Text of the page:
Tadao Takahashi: Thank you Internet Society for having me here. It’s really a great honor. And I want to take the chance to thank many people who are not here, and some people who are here.
First my sister Laura who came all the way from Barcelona where she lives. My brother in arms Demi Getschko. You know him; he’s around and he came from São Paulo. My best friend and colleague Claudine de Oliveira, who is certainly watching the ceremony from Rio de Janeiro. And through Claudine and Demi, I wish to acknowledge the participation of hundreds of people. My idea is that it was more than 300 people for sure, whom I could recall individually and with whom I worked for ten to twelve years deploying the Brazilian Internet.
On the other hand I want to thank in the person of Glenn Ricart. A whole region of people abroad here in the US, Europe, and Japan who helped the Brazilian Internet initiative take off. And those people helped others in so many anonymous and generous ways.
Now, let me take the chance to make a few comments regarding the situation in Brazil when we started to deploy the Internet and compare it with the situation today, thirty years later. Thirty years ago when we started to think about actively connecting the country to the then‐academic Internet which was taking off in the world, the situation in Brazil was pretty much as you see today on the news. Inflation rates pretty high, a totally discredited political party in power, a significant parcel of the population struggling to barely maintain a [modus operandi?] to the next day and so on.
Even in that situation, we were able to get started and we were able to get the support of all those people I mentioned and I didn’t mention, so that the Brazilian initiative for the Internet took off with energy. And throughout the early 90s the result started to show that the bet on the future was really the correct thing to do.
Now, looking at Brazil again thirty years later, we see the very same situation. And the question is what to do. The whole country has been waiting to see when and how recovery will begin, political, economic and so on. Meanwhile, you see several initiatives related to ICTs and to Internet in Brazil have been advanced by the government and by the private sector because life goes on and you cannot just sit there waiting for something to happen. And I would say that even the Brazilian government and particularly the secretariat for ICT policies in Brazil, they have been carrying their duties with competence under very difficult circumstances.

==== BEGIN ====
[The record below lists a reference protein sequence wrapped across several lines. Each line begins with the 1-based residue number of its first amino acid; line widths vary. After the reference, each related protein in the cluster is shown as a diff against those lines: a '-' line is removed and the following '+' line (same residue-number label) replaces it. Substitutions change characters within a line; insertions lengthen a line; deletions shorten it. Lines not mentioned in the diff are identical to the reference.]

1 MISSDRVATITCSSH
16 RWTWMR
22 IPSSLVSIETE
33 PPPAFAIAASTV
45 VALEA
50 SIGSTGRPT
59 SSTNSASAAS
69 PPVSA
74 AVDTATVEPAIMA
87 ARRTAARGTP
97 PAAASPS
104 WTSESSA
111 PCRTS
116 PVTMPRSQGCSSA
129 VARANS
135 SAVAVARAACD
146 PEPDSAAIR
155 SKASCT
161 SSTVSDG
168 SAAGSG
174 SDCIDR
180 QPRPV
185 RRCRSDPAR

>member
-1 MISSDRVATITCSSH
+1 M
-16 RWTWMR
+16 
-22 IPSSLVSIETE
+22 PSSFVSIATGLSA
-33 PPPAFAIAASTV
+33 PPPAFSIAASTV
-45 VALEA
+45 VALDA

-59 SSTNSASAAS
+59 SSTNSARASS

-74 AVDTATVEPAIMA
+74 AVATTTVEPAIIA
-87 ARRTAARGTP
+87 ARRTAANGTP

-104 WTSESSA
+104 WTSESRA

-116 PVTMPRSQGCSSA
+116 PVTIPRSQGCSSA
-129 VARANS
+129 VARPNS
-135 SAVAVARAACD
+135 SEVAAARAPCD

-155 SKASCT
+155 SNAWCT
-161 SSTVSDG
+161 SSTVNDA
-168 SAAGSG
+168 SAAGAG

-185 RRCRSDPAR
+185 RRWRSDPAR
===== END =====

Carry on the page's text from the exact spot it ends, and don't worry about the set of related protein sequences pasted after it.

So, what to do? We have been watching these initiative with great sympathy. Because in times of crisis, even those run‐of‐the‐mill activities are important in order to prepare the country to restart functioning properly in better times which we expect are going to come from next year on.
On the other hand, since at least two years ago my group has been participating in several discussions regarding what to do to take ICTs and the Internet to Brazil to a really strategic next level as a super‐governmental initiative (not to depend too much on governments) in order to structure the basis for a strong, sustainable cycle of economic and social development aiming at the year 2030 as the year where we’re going to cross the watermark again, so to say.
So, the short stay at this ISOC event has been very important for me. Because it has allowed me to get updated on current issues and ideas. It has allowed me to renew old and always‐precious contacts (there are many people here who I have not seen for the last twenty years or so), so that I can really get to reenergized and anxious to get back to Brazil.
And a final comment is that I was watching the talks and ideas of those under‐25s here, and it gets clear in my mind and in the mind of everybody, I think (as if it could be forgotten which is impossible) why and how we have to face our troubled times with renewed confidence. It is that in any country there are countless under‐25s at this ripe moment, looking for ways to contribute to the future of the country through ICT initiatives. So, in each country and in each troubled time, it is time to rearticulate the future, to pass the baton on, and to rest assured that an eager and enthusiastic generation will take on. And that’s basically what we are doing.
Thank you again for the opportunity to be here. I’m really humbled and honored. Thank you.